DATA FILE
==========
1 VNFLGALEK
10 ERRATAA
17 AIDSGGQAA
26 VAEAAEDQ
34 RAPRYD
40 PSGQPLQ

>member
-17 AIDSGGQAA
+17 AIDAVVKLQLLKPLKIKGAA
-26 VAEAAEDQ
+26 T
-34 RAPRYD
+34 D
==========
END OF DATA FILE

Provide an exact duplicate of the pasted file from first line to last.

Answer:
1 VNFLGALEK
10 ERRATAA
17 AIDSGGQAA
26 VAEAAEDQ
34 RAPRYD
40 PSGQPLQ

>member
-17 AIDSGGQAA
+17 AIDAVVKLQLLKPLKIKGAA
-26 VAEAAEDQ
+26 T
-34 RAPRYD
+34 D